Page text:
Rule of Law

The Problem with DOJ’s Rule Proposal on Grand Jury Materials

Recently, the Department of Justice (DOJ) sent a letter to the Advisory Committee on Federal Rules that, among other things, made clear that it is supporting a Trump administration recommendation that courts be barred from disclosing historically relevant grand jury materials for at least 50 years following any grand jury proceedings.  This proposal, if adopted, would mean that the public would have to wait decades to see grand jury materials in every case, no matter how significant the public interest in disclosure and even if no one would be harmed by disclosure.  Significantly, although grand jury secrecy has always been the default, it has never been an absolute rule.  And the Advisory Committee should reject the Justice Department’s effort to make it a virtually absolute rule now.  

The grand jury was created centuries ago in England and was enshrined in the United States Constitution.  Even before the grand jury was incorporated in the Constitution, there was a long tradition of keeping grand jury proceedings secret.  The promise of secrecy was thought to prevent those under investigation from fleeing, encourage witnesses to speak openly, and protect defendants’ reputations should no indictments be brought.  Nonetheless, the presumption in favor of secrecy has never been absolute.  In fact, courts have long disclosed grand jury materials, especially when disclosure was necessary to protect against the introduction of improper evidence or if indictments had already been made and there was a public interest in the materials from the proceedings. 

For example, in an 1806 case decided only a few years after the Bill of Rights was ratified, a New York district court held that a defendant could challenge an indictment on the theory that illegal evidence was introduced to a grand jury.  The court explained that although the grand jury itself is bound to “keep[] its deliberations secret,” the court is entitled to determine whether it has acted “according to the rules of law.”  Other courts disclosed grand jury materials after determining that the interests of justice outweighed the interest of ongoing secrecy.  For example, one district court disclosed materials from a Prohibition-era investigation, explaining that “[t]he fact that the grand jury has adjourned and been discharged has often been considered as one reason for abandoning secrecy as to its deliberations.”  And in a 1933 case, the Ninth Circuit affirmed a district court’s decision to allow a U.S. attorney to read into evidence his shorthand notes from grand jury proceedings because “[w]here the ends of justice can be furthered thereby and when the reasons for secrecy no longer exist, the policy of the law requires that the veil of secrecy be raised.”  In sum, district courts have long enjoyed the authority to determine whether to disclose grand jury materials. 

Against that backdrop, Congress adopted Rule 6(e), which governs “Recording and Disclosing [Grand Jury] Proceedings,” as part of the Federal Rules of Criminal Procedure in 1944.  Rule 6(e) codified the default rule of grand jury secrecy, identifying seven “persons” who “must not disclose a matter occurring before the grand jury,” except in certain specified circumstances.  The Rule also identified certain “exceptions” to its default rule of grand jury secrecy.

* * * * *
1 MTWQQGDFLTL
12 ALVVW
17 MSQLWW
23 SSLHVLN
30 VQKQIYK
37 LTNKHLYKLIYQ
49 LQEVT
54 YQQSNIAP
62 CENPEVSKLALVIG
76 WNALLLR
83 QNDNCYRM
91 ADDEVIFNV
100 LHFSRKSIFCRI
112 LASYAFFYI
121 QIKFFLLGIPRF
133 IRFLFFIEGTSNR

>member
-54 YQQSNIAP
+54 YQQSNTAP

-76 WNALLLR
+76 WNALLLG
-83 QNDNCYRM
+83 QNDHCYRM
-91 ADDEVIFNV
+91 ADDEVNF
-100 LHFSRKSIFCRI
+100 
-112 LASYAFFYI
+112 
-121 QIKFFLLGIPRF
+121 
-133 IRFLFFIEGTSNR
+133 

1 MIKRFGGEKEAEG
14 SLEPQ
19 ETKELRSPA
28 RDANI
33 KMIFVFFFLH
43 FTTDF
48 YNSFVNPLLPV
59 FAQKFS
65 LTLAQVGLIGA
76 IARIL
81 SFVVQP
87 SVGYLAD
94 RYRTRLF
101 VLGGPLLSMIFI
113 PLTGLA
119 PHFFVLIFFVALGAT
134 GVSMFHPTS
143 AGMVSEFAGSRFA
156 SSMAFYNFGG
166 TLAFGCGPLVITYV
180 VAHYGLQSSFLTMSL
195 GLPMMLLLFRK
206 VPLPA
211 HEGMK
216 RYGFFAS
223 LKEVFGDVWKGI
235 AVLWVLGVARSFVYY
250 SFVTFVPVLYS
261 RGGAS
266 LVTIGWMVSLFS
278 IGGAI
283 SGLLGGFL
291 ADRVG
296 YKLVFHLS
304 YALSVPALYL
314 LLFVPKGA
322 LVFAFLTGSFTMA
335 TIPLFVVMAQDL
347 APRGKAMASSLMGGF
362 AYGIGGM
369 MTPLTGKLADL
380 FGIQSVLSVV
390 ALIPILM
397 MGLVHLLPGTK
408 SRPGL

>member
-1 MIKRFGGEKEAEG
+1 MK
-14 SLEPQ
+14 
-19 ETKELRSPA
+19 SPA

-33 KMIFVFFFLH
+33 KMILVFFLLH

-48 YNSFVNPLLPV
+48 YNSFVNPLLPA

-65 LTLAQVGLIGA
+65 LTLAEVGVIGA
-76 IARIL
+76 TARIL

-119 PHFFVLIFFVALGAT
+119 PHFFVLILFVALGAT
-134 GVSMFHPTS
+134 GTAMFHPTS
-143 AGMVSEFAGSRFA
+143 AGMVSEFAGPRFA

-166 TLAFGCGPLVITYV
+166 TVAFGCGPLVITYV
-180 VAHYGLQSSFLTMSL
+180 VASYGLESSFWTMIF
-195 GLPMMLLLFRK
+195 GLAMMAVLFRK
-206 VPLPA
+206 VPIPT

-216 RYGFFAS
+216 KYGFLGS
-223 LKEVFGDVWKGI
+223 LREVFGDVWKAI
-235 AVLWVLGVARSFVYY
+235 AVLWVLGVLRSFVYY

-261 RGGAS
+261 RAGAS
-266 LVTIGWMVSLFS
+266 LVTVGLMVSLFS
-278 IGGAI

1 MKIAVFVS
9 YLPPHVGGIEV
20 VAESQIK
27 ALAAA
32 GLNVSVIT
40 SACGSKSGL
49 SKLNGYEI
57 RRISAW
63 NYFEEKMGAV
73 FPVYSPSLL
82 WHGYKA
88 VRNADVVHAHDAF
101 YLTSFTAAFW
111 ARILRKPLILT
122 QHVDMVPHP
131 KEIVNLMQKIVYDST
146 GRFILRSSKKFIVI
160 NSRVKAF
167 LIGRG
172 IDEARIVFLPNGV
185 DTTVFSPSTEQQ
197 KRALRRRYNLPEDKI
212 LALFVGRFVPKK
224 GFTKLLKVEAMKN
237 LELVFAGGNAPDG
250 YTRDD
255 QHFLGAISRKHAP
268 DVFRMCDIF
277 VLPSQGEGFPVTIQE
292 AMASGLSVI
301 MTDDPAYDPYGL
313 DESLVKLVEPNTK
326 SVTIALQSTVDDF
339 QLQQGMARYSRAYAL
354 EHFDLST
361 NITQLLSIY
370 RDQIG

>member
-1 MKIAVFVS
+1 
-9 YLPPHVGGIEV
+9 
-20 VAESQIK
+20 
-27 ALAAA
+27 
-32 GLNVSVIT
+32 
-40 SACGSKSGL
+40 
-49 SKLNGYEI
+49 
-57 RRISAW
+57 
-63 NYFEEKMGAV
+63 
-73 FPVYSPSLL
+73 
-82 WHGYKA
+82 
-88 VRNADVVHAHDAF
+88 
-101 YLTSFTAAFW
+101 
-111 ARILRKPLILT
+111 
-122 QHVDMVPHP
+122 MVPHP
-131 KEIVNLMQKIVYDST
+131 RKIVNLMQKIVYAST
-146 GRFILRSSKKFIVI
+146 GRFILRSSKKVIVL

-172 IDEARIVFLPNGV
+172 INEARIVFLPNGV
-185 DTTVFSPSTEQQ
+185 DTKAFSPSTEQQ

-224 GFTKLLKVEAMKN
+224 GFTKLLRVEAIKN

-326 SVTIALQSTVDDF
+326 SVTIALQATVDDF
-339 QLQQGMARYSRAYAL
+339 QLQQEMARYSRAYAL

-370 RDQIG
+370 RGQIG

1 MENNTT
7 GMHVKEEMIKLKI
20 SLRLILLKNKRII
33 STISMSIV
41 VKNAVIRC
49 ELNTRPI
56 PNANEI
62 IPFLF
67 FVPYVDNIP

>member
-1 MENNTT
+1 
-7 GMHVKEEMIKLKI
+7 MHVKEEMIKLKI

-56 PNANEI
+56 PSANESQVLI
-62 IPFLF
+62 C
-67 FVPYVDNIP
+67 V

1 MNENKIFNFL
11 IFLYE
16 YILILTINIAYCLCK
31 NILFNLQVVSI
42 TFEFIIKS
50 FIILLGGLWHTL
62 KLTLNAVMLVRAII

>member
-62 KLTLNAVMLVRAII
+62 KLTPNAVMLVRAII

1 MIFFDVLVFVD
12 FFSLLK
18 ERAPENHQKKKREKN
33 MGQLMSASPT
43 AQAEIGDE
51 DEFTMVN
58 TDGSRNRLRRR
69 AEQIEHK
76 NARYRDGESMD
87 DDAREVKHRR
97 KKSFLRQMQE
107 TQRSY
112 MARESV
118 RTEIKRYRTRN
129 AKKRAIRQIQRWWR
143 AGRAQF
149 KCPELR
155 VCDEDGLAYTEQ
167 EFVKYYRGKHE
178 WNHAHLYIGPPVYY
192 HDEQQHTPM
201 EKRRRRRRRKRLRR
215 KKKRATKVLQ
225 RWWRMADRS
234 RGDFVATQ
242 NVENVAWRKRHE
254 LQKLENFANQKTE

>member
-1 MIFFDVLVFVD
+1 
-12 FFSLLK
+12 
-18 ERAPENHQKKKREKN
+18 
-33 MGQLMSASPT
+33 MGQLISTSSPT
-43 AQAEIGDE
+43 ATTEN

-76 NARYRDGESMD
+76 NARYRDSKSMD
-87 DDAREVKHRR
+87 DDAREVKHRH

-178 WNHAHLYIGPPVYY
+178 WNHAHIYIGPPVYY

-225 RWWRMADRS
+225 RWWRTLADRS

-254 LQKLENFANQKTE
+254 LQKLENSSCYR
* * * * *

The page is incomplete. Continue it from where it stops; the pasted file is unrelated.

Significantly, nothing in the text of Rule 6(e) indicates that it was meant to override the centuries of judicial tradition allowing district court judges to exercise discretion to disclose grand jury materials in appropriate circumstances.  Indeed, while the rule specifically identifies seven “persons” who must not disclose grand jury matters, that list does not include district court judges.  And the notes of the Advisory Committee confirm this understanding of the Rule’s plain text.  When the rule was adopted, the Advisory Committee wrote that it would “continue[] the traditional practice of secrecy on the part of members of the grand jury, except when the court permits a disclosure.”   

To be sure, some courts have more recently held that district courts do not enjoy the inherent authority to disclose grand jury materials, and that Rule 6(e) only permits those exceptions explicitly delineated in the rule.  DOJ used these court decisions as part of its justification for its proposal, claiming that its proposal would lead to more openness because some courts “have ruled that judges cannot release historically important grand jury material because there is no explicit authorization for such release in the rules.”  But the way to achieve more openness would be to amend the rules to explicitly authorize district courts to disclose grand jury materials when they determine disclosure is in the public interest—not to prohibit the disclosure of “historically significant” materials for fifty years.  

If DOJ’s proposal were to be adopted, the effects on public knowledge and public debate could be significant.  In two 2019 cases, for example, researchers sought information about the last mass lynching in U.S. history and about the assassination of a U.S.-based university lecturer by henchmen of then-dictator of the Dominican Republic Rafael Trujillo.  Both proceedings almost certainly involve important historical material, and there is no good reason to keep that material hidden for more than fifty years.  Notably, under DOJ’s proposal, information from the Watergate grand jury would still be under lock and key today.  

In short, the Advisory Committee should reject DOJ’s proposal.  Courts have long had the power to disclose grand jury materials, and they have exercised that power selectively and judiciously.  There is no reason to amend the rules to explicitly prohibit courts from exercising that power for fifty years in every case, no matter how significant the public interest in disclosure.